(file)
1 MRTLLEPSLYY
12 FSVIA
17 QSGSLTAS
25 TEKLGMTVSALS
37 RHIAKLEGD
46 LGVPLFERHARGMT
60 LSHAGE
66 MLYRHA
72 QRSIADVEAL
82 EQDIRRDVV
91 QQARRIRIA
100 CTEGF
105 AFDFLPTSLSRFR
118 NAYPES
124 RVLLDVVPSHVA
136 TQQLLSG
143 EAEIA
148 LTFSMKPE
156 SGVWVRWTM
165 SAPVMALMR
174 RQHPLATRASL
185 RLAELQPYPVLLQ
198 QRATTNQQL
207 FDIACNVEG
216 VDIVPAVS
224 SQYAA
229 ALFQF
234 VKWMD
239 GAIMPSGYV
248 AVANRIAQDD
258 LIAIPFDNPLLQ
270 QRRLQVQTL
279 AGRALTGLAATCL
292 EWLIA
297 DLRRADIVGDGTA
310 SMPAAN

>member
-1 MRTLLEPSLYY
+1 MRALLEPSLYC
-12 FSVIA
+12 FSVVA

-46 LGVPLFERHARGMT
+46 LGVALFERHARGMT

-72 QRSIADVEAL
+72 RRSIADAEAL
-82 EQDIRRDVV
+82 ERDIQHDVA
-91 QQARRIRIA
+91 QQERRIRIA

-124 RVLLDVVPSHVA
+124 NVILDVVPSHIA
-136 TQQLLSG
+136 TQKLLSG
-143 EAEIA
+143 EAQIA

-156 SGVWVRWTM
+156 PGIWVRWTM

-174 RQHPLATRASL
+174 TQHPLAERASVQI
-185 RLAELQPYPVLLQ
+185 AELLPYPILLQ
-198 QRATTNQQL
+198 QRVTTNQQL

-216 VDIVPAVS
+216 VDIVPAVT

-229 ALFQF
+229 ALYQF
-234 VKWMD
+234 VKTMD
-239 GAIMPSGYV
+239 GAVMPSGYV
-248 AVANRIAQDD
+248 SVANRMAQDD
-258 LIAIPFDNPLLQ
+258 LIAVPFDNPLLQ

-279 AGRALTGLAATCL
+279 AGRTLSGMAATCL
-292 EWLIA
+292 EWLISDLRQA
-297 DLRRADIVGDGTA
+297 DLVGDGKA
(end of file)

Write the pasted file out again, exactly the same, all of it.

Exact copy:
1 MRTLLEPSLYY
12 FSVIA
17 QSGSLTAS
25 TEKLGMTVSALS
37 RHIAKLEGD
46 LGVPLFERHARGMT
60 LSHAGE
66 MLYRHA
72 QRSIADVEAL
82 EQDIRRDVV
91 QQARRIRIA
100 CTEGF
105 AFDFLPTSLSRFR
118 NAYPES
124 RVLLDVVPSHVA
136 TQQLLSG
143 EAEIA
148 LTFSMKPE
156 SGVWVRWTM
165 SAPVMALMR
174 RQHPLATRASL
185 RLAELQPYPVLLQ
198 QRATTNQQL
207 FDIACNVEG
216 VDIVPAVS
224 SQYAA
229 ALFQF
234 VKWMD
239 GAIMPSGYV
248 AVANRIAQDD
258 LIAIPFDNPLLQ
270 QRRLQVQTL
279 AGRALTGLAATCL
292 EWLIA
297 DLRRADIVGDGTA
310 SMPAAN

>member
-1 MRTLLEPSLYY
+1 MRALLEPSLYC
-12 FSVIA
+12 FSVVA

-46 LGVPLFERHARGMT
+46 LGVALFERHARGMT

-72 QRSIADVEAL
+72 RRSIADAEAL
-82 EQDIRRDVV
+82 ERDIQHDVA
-91 QQARRIRIA
+91 QQERRIRIA

-124 RVLLDVVPSHVA
+124 NVILDVVPSHIA
-136 TQQLLSG
+136 TQKLLSG
-143 EAEIA
+143 EAQIA

-156 SGVWVRWTM
+156 PGIWVRWTM

-174 RQHPLATRASL
+174 TQHPLAERASVQI
-185 RLAELQPYPVLLQ
+185 AELLPYPILLQ
-198 QRATTNQQL
+198 QRVTTNQQL

-216 VDIVPAVS
+216 VDIVPAVT

-229 ALFQF
+229 ALYQF
-234 VKWMD
+234 VKTMD
-239 GAIMPSGYV
+239 GAVMPSGYV
-248 AVANRIAQDD
+248 SVANRMAQDD
-258 LIAIPFDNPLLQ
+258 LIAVPFDNPLLQ

-279 AGRALTGLAATCL
+279 AGRTLSGMAATCL
-292 EWLIA
+292 EWLISDLRQA
-297 DLRRADIVGDGTA
+297 DLVGDGKA